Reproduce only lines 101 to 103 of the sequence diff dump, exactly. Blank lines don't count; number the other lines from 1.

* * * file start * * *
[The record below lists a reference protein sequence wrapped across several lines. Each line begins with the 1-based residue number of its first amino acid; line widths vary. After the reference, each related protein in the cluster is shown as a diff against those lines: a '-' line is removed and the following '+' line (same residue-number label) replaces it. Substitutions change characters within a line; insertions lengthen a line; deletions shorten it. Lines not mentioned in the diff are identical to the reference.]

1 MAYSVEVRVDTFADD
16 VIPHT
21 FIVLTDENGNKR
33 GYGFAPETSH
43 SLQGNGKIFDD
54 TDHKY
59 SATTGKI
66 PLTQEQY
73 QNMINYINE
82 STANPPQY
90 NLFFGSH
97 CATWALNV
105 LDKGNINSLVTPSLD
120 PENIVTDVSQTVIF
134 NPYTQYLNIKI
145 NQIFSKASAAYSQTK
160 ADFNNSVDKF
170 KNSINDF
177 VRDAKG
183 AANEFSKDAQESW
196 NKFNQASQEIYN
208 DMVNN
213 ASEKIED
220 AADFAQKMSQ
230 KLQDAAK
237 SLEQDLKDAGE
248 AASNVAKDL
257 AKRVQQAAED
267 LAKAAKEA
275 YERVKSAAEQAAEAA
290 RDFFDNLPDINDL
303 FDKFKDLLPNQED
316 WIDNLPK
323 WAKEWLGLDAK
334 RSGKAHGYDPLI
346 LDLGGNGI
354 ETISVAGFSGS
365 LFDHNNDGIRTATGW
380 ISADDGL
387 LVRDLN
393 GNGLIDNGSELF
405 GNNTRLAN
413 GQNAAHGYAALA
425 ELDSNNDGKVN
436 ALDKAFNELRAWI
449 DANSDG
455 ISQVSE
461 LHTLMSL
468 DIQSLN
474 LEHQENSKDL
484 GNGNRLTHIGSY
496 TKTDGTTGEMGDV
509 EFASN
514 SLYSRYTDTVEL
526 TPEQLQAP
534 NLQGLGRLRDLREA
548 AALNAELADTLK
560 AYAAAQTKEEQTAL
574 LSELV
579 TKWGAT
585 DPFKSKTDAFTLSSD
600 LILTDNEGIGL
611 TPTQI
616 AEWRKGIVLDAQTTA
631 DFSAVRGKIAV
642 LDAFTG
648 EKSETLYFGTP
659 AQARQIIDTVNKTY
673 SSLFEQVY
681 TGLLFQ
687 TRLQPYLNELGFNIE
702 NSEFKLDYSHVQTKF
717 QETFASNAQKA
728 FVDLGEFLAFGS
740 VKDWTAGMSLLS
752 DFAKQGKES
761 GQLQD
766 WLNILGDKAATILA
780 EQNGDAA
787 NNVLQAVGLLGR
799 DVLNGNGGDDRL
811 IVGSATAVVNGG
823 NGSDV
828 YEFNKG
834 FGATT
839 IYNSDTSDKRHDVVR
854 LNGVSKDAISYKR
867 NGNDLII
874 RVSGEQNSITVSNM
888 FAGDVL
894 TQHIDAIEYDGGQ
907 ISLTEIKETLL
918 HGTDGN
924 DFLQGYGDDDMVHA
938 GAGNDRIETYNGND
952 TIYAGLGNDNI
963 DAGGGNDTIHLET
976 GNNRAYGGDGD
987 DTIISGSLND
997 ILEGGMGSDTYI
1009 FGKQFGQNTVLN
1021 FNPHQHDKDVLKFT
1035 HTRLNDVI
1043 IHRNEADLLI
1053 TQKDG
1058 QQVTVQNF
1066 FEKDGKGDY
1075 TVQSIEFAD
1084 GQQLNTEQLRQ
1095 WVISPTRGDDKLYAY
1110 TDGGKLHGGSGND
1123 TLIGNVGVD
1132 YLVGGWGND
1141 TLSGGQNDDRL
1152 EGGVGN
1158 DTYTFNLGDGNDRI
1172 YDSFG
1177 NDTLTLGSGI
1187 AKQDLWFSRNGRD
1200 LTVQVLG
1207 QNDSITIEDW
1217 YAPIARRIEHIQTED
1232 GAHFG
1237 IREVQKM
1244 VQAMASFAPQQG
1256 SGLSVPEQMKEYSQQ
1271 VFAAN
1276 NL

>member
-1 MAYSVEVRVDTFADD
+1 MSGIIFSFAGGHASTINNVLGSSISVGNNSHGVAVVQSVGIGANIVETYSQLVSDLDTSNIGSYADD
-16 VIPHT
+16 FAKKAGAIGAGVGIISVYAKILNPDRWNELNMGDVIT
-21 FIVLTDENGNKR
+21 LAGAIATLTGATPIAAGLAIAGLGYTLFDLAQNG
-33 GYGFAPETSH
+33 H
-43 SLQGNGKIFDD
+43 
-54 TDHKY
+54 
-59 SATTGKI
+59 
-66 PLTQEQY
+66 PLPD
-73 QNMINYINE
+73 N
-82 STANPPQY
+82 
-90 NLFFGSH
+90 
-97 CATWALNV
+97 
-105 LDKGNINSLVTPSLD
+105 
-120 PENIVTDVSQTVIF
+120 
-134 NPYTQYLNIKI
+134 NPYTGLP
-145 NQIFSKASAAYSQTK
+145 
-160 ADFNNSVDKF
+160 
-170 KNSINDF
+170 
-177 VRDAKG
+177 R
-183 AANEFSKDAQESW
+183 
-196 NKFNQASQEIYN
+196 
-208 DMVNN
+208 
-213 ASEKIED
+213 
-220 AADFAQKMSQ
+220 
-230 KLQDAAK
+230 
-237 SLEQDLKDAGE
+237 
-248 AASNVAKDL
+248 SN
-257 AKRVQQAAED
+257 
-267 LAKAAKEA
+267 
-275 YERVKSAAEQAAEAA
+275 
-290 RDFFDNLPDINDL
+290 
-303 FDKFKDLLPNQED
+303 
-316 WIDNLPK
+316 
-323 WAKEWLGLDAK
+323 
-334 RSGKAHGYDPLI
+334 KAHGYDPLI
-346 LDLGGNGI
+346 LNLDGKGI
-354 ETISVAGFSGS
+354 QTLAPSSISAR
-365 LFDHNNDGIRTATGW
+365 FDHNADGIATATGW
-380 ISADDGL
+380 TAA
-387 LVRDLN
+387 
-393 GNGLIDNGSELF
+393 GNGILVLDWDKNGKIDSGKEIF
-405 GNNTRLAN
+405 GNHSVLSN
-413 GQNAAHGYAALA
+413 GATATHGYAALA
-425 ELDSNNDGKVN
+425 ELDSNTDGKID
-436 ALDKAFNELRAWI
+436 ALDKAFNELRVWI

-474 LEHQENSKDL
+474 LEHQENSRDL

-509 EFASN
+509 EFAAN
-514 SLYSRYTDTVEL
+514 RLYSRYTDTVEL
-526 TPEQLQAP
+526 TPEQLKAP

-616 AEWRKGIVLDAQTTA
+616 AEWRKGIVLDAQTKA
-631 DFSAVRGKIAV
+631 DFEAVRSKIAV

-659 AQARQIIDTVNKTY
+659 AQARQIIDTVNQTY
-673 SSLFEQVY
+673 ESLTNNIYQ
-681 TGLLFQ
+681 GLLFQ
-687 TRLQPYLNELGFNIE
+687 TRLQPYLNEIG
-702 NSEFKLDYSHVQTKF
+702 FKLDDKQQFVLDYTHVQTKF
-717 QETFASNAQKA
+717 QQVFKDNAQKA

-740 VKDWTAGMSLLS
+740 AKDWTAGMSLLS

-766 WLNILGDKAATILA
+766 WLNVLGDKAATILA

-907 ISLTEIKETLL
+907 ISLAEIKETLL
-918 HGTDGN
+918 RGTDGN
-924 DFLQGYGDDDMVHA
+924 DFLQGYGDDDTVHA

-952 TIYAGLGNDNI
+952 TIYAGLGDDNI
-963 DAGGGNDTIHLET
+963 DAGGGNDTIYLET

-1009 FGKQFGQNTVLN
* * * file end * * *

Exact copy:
997 ILEGGMGSDTYI
1009 FGKQFGQNTVLN
1021 FNPHQHDKDVLKFT